• Sarah

    As a young writer (okay amateur writer who’s approaching middle age) who has made mistakes in submission I’d like to protest that editors make too big a deal out of these things. BUT I’m also a teacher who just wrote “you must cite your sources” on the five millionth student paper so I completely sympathize with submission guidelines.

  • HarryMarkov

    If it’s on the guidelines, no matter how much you groan to do it, you do it. Simple as that. It would occupy say 10 minutes to include all the things an editor wants and double check them. I mean considering that you spent 10+ hours [varies with length] on your own story, it’s not that much of a bother.

  • Sarah, I’m not making a big deal out of anything. It is what it is. A good idea is a good idea. A bad idea is a bad idea. A story that has no contact information on it gets no reply, etc etc. It’s all very matter-of-fact. I just think it helps to know the facts, so I repeat them here for your benefit.

    Harry, That’s good math.

  • I can only imagine that while the total number of submissions have gone up with the advent of the internet, so to must the basic quality, in terms of adhering to submission guidelines. Without the internet I’d have had no chance of submitting let alone following guidelines. Way out here in Australia we have a grand total of 2 agents who work in sf/f (maybe a couple more, but you get the point) and trying to find out about writer’s markets and what not on my own… well I don’t know how people used to do it.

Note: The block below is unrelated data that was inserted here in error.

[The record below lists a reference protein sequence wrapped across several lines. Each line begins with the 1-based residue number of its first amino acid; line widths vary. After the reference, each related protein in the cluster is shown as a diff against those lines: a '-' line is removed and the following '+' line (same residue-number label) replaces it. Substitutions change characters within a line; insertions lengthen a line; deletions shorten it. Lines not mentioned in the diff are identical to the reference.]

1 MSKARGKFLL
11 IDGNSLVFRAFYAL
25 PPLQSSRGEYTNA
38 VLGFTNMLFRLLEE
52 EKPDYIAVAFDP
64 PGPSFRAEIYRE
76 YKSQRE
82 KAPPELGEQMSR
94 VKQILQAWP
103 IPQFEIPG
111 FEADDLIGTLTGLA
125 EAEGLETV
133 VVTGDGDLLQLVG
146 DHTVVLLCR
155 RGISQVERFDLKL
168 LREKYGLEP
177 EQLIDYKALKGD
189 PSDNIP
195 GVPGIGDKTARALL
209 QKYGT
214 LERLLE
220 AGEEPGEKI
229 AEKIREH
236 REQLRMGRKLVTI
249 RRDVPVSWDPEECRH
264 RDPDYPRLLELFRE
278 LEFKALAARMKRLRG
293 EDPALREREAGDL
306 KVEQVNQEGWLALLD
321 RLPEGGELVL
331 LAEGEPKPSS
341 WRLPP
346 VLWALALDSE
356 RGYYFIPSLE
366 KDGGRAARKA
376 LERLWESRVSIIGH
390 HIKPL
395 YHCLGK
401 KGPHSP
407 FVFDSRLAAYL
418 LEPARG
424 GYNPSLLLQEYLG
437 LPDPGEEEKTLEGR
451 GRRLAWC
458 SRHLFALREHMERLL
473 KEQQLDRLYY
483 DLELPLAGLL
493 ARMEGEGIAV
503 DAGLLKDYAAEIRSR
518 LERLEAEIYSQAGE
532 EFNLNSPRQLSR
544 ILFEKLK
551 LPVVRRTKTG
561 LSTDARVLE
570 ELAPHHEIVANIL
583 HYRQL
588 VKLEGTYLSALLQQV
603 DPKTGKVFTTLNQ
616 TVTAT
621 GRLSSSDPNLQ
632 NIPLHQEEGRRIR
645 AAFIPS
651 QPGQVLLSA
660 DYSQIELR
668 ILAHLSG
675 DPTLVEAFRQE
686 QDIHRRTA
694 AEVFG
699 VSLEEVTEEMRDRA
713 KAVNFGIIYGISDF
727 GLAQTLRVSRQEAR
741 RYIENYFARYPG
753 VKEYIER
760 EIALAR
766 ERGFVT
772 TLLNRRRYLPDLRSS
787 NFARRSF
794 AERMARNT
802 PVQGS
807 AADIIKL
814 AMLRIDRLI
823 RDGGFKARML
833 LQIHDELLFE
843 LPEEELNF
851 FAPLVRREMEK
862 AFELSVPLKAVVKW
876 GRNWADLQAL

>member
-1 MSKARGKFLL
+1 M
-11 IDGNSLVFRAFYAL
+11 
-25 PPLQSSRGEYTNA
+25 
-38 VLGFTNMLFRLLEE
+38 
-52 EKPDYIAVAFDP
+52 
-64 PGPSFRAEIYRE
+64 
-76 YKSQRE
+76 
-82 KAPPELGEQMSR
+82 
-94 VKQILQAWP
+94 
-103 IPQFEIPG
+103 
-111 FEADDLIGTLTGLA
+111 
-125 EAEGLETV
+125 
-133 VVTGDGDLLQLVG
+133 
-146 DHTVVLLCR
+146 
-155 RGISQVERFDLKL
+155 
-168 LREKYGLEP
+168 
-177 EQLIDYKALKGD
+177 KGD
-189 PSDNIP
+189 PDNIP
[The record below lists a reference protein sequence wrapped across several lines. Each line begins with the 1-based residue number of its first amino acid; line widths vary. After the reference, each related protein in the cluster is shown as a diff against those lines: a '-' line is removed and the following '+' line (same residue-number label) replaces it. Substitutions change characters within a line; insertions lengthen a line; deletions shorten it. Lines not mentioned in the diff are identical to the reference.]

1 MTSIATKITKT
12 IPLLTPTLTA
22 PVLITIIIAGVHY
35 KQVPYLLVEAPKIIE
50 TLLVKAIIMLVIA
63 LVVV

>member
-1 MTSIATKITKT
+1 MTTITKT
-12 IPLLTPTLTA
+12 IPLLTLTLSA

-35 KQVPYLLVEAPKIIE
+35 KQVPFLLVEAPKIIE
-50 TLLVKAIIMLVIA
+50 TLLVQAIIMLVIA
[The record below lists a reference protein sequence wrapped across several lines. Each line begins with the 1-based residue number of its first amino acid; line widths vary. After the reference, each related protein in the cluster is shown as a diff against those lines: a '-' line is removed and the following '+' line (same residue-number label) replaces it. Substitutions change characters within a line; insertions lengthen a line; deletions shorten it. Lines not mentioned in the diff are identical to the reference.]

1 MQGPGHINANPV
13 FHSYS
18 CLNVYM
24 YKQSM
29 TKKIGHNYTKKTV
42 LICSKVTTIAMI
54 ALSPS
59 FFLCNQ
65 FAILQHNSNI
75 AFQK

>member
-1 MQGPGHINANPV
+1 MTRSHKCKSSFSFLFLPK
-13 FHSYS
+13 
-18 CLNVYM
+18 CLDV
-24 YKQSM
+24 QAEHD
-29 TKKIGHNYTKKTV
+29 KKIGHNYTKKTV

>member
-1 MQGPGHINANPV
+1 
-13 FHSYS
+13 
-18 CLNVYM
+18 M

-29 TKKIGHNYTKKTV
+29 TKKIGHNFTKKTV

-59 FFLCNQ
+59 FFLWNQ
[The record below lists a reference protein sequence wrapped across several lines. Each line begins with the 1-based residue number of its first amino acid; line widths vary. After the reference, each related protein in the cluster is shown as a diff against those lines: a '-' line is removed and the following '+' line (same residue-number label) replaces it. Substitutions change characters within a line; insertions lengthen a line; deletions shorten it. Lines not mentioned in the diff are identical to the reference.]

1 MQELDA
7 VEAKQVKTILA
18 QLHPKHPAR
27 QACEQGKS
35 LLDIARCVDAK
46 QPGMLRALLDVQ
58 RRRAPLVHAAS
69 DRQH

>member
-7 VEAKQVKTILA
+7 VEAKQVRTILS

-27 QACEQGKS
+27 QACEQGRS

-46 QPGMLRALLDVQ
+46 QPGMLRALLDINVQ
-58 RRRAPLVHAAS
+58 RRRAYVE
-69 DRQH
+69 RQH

I’ve been to various sci-fi and gaming cons to have a fair idea of the broad cross section of attendees and I’m glad I’ve not been in any position where some of the more ‘colourful’ have wanted to corner me. Heck some of my flat mates would fall into the classification of ‘colourful’ so I know what I’m talking about. 🙂

  • Dear Ed,
    I would have put my name and address on that story I sent you, but I’m currently in witnes protection. I will be putting 10 pages of single spaced comments to the notes I imagine you wanted to send under the mailbox at the corner of Lexington and 4th at 6.43 a.m. tomorrow.

  • Ed,
    Glad to hear you and Gordon both washed your hands. I’ll gladly shake your hand when we meet. (I almost wrote ‘I’ll gladly shake yours when we meet,’ but realized it might be prudent to clarify).

    In a way, I pity agents and editors for grief that writers put them through. It seems a writer who follows guidelines and doesn’t come across as a stalker rises up out of the sludge.

    *rushes off to make sure his subs all have personal information*

  • You laugh, AJ, but I recenty had someone in the San Quentin pennitentiary write and ask for permission to submit a story through snail mail (it’s the only way the prison will let him send anything). But at least he had the good sense to ask first. Of course, we had him mail it to the IGMS post office box. No one was going to give out their home address either…

    NGD, The problem with the little things I listed (and they are, relatively speaking, little things) is just that when you mulitply them over the hundreds of submissions that can come in on a weekly basis, it becomes the straw that broke the camel’s back. It works both ways, though. Be nice and intelligent and not needy and I’ll hang out with new writers a con for hours. I once invited one new writer to join me for dinner with Rob Sawyer and a few others. It does happen; writers just need to be… well, not weird, for starters.